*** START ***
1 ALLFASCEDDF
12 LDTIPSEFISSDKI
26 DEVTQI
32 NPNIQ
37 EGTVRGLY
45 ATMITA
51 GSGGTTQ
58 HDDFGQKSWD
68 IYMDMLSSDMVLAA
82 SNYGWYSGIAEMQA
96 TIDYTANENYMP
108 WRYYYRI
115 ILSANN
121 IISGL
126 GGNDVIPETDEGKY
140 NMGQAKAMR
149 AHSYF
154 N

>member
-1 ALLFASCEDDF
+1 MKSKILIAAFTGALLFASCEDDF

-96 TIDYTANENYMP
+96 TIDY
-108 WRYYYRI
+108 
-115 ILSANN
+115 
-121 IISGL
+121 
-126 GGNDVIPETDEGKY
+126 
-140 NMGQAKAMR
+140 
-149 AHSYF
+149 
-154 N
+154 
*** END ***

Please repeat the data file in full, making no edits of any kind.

1 ALLFASCEDDF
12 LDTIPSEFISSDKI
26 DEVTQI
32 NPNIQ
37 EGTVRGLY
45 ATMITA
51 GSGGTTQ
58 HDDFGQKSWD
68 IYMDMLSSDMVLAA
82 SNYGWYSGIAEMQA
96 TIDYTANENYMP
108 WRYYYRI
115 ILSANN
121 IISGL
126 GGNDVIPETDEGKY
140 NMGQAKAMR
149 AHSYF
154 N

>member
-1 ALLFASCEDDF
+1 MKSKILIAAFTGALLFASCEDDF

-96 TIDYTANENYMP
+96 TIDY
-108 WRYYYRI
+108 
-115 ILSANN
+115 
-121 IISGL
+121 
-126 GGNDVIPETDEGKY
+126 
-140 NMGQAKAMR
+140 
-149 AHSYF
+149 
-154 N
+154 